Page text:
The Hugh Hewitt Show

Listen 24/7 Live: Mon - Fri   6 - 9 AM Eastern
Hugh Hewitt Book ClubHugh Hewitt Book Club

The Man From Pakistan author Douglas Frantz on the India-Pakistan crisis

Wednesday, December 3, 2008

HH: Joined now by Douglas Frantz. He is the author along with his colleague and spouse, Catherine Collins, of the book The Man From Pakistan: The True Story Of The World’s Most Dangerous Nuclear Smuggler. It is now out in paperback. I have linked it at I’ll bump it to the top very shortly. Douglas Frantz, welcome back to the Hugh Hewitt Show, great to have you.

DF: Thanks, Hugh, I appreciate the opportunity to come on again.

HH: Well, what little I know about Pakistan, I don’t know much, I learned a lot from your book The Man From Pakistan. And I was thinking of it over the weekend as I considered these attacks from Pakistan. Can you set up for us the situation within Pakistan vis-à-vis the Islamists and the role, obviously, The Man From Pakistan is about A.Q. Khan. But it’s also a lot about this country cannot figure out if it’s going to be an Islamist state or not.

DF: Well, it is exactly, Hugh. I mean, you hit on the right phrase there, an Islamist state. I think that the problem with, one of the problems with Pakistan along with great poverty and illiteracy and a lack of natural resources is that from its founding in 1947, it was created to be an Islamic republic. It’s only real reason to exist was as a haven for Muslims. And therefore, I think its identity has been wrapped up very closely in religion. And what we’ve seen in the last, not just the last few years, but I think since the late 1970s, we’ve seen a growth among religious extremists in Pakistan. It started, really, under General Zia ul-Haq when he took over control after ousting Zulfikar ali Bhutto. Ul-Haq, Zia turned to the Saudis to help finance a huge education system across Pakistan that we all know of now as the madrassas. And those madrassas were breeding grounds for extremist Islamists, and they have continued to this day. And you sort of have those seeds planted back then, and we see them coming to fruition in so many places now – in Eastern Afghanistan where Pakistani Taliban are attacking American troops, in the tribal belt where Osama bin Laden is hiding and planning his next attack, and then over the last few days in these terrible events in Mumbai. It’s all part and parcel of the same, sad pattern.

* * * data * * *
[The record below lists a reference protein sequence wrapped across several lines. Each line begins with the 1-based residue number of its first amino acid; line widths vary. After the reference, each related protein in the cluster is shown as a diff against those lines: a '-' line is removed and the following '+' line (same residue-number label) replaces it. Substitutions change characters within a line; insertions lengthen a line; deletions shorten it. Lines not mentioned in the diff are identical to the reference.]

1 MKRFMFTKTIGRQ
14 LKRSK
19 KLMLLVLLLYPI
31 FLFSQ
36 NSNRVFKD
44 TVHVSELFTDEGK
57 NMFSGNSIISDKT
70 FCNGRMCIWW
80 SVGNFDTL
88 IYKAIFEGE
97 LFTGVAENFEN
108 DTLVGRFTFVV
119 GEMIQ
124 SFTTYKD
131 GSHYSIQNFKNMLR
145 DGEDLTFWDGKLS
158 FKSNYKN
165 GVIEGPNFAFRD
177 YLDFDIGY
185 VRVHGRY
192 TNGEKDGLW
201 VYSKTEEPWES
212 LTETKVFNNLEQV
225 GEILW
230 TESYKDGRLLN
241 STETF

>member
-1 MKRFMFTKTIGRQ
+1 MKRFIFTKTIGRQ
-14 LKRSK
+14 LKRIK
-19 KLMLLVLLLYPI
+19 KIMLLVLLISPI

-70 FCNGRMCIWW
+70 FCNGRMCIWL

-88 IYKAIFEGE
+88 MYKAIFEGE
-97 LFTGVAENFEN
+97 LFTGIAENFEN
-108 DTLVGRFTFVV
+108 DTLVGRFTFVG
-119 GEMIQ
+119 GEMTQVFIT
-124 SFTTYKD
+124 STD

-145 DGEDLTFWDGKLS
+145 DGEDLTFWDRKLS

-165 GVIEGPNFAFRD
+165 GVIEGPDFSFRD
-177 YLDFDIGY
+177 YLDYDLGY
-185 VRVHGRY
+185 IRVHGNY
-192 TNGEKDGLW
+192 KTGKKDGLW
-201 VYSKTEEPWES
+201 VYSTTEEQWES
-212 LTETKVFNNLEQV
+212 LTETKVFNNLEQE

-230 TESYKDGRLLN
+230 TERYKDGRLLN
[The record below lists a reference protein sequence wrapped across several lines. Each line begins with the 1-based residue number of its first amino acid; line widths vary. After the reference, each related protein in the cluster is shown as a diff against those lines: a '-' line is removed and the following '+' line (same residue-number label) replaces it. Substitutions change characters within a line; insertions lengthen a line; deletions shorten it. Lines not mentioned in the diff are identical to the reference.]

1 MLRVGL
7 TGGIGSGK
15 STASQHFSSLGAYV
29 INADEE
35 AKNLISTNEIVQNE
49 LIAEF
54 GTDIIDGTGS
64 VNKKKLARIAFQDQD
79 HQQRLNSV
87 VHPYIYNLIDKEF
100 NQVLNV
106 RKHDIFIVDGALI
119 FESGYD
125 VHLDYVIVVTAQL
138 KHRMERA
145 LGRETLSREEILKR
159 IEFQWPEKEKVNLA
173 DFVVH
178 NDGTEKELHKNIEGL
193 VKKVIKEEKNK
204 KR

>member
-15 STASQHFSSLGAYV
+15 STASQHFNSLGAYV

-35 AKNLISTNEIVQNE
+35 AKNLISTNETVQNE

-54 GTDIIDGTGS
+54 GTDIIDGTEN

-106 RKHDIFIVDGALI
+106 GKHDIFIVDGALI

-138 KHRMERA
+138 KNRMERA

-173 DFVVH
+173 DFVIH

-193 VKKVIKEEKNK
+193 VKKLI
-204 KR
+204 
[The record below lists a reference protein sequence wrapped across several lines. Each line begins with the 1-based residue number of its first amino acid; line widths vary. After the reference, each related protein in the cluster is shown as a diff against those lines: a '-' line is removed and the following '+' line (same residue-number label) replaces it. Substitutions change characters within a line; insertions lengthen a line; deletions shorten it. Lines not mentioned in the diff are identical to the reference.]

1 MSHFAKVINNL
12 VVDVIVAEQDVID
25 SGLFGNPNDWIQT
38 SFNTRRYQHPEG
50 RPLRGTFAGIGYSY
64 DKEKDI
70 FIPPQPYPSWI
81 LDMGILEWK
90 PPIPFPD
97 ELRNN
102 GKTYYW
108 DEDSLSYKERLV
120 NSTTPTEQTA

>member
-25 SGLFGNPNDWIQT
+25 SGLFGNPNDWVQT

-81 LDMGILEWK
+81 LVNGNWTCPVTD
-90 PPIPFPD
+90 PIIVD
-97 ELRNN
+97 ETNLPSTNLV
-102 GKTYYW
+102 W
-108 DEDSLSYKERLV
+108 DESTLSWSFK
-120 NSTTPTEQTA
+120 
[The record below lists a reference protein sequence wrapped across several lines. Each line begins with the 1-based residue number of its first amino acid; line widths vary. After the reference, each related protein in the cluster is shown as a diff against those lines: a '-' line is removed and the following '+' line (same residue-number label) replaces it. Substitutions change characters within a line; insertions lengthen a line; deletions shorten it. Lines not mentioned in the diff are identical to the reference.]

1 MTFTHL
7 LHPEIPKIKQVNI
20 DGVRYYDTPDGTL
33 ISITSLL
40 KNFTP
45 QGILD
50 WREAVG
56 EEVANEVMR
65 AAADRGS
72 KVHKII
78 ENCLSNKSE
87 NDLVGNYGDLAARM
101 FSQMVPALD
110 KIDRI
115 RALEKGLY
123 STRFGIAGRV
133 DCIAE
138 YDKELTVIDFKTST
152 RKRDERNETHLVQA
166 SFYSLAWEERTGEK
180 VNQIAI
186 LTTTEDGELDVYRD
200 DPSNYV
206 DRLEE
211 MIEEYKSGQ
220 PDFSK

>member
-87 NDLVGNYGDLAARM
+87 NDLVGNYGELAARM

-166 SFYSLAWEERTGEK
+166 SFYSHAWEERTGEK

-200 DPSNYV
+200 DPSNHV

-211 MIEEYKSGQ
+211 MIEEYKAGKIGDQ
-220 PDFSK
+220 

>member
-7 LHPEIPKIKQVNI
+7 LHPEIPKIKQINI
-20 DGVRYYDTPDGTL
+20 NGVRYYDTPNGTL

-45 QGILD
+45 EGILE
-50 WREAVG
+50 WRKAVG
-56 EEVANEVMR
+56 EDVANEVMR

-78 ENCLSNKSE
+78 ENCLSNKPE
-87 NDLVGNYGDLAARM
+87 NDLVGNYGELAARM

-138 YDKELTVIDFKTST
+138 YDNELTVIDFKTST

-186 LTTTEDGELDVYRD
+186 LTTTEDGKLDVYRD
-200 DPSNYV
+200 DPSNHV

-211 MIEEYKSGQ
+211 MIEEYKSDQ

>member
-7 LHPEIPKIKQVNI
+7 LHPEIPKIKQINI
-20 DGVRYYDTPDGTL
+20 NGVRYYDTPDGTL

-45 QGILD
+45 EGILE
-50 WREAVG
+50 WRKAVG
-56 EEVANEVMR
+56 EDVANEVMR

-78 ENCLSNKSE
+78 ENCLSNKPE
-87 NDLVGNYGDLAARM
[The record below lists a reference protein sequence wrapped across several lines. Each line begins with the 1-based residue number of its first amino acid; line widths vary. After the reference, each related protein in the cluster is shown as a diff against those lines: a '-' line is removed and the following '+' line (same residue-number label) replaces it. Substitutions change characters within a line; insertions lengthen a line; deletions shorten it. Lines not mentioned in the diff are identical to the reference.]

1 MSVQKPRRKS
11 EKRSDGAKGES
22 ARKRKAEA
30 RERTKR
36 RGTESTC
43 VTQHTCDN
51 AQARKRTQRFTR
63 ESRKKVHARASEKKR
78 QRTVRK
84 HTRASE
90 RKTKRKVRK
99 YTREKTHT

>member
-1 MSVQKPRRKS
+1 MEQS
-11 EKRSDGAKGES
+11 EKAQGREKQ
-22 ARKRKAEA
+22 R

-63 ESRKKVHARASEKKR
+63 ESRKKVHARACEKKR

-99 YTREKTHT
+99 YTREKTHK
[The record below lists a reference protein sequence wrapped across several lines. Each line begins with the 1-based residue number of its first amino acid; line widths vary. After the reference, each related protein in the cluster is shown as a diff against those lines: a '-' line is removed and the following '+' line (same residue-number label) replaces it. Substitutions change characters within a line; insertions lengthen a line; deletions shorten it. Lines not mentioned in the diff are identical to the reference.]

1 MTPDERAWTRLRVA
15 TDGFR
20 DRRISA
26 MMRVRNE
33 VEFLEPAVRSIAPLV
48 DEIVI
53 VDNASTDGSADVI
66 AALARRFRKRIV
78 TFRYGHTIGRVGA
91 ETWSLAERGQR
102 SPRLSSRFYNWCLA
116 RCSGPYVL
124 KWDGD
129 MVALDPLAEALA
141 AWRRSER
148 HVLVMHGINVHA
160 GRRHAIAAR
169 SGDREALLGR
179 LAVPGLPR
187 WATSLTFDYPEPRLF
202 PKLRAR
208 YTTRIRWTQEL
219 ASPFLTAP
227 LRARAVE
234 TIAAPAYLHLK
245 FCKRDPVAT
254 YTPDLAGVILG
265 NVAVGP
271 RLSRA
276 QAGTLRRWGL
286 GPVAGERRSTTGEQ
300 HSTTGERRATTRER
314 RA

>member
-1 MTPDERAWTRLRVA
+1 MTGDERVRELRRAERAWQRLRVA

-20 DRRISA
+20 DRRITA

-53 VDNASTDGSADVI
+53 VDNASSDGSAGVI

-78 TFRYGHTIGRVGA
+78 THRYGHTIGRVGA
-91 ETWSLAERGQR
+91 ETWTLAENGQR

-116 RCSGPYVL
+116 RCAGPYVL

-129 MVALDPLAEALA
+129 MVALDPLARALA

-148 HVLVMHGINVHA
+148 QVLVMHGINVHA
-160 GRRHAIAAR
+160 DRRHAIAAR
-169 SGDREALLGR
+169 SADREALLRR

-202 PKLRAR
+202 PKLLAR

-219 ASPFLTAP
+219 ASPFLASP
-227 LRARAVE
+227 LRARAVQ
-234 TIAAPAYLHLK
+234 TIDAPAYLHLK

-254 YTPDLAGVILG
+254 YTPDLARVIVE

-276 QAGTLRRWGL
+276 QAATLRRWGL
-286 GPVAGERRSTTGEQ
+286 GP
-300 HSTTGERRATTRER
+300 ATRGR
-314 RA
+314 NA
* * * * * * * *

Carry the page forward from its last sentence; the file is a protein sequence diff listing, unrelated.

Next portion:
HH: When they began to unfold, the attacks of last Wednesday night, Douglas Frantz, did you immediately think ah, these must have originated in Pakistan?

DF: Absolutely. I think, you know, there’s a great danger in jumping to conclusions, but I think everybody who knows anything about Pakistan, and about the relations between Pakistan and India, and this ongoing dispute, this sixty year dispute over Kashmir, would jump to the conclusion that this was a group with its roots in Pakistan. And as evidence has emerged in the last few days, not only from the single gunman who was caught alive, but from American intelligence and Indian intelligence, and even a couple of Pakistani sources I have, it seems clear that an operation this elaborate, this well planned and with cadres that were this well trained had to come from the training camps in Pakistan. I think that doesn’t necessarily mean the Pakistani government was involved, nor does it necessarily mean that the Pakistani Intelligence Service was involved. But it does, I think, signal yet again a failure of Pakistan to clean up its own backyard.

HH: Doug Frantz, expand on people, if you will, and again I refer them to your book which I’ve bumped to the top over at, which is The Man From Pakistan: The True Story Of The World’s Most Dangerous Nuclear Smuggler on Lashkar e-Taiba. What is this group? What do they want?